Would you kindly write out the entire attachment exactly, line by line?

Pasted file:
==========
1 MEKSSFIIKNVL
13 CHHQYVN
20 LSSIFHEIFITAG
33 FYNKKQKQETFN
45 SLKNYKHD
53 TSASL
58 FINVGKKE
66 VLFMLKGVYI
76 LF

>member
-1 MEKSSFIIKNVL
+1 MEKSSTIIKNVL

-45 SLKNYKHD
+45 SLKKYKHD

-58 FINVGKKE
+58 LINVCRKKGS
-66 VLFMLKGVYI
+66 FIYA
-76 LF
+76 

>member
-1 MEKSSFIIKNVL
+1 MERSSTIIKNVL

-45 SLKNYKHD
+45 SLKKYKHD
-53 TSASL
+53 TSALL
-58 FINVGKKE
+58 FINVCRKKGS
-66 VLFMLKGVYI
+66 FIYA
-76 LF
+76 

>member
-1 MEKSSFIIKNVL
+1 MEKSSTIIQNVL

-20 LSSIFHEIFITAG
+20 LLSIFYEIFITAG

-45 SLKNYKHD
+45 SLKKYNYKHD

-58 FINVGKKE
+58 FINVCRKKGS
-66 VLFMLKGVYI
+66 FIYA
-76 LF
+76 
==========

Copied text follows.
1 MEKSSFIIKNVL
13 CHHQYVN
20 LSSIFHEIFITAG
33 FYNKKQKQETFN
45 SLKNYKHD
53 TSASL
58 FINVGKKE
66 VLFMLKGVYI
76 LF

>member
-1 MEKSSFIIKNVL
+1 MEKSSTIIKNVL

-45 SLKNYKHD
+45 SLKKYKHD

-58 FINVGKKE
+58 LINVCRKKGS
-66 VLFMLKGVYI
+66 FIYA
-76 LF
+76 

>member
-1 MEKSSFIIKNVL
+1 MERSSTIIKNVL

-45 SLKNYKHD
+45 SLKKYKHD
-53 TSASL
+53 TSALL
-58 FINVGKKE
+58 FINVCRKKGS
-66 VLFMLKGVYI
+66 FIYA
-76 LF
+76 

>member
-1 MEKSSFIIKNVL
+1 MEKSSTIIQNVL

-20 LSSIFHEIFITAG
+20 LLSIFYEIFITAG

-45 SLKNYKHD
+45 SLKKYNYKHD

-58 FINVGKKE
+58 FINVCRKKGS
-66 VLFMLKGVYI
+66 FIYA
-76 LF
+76 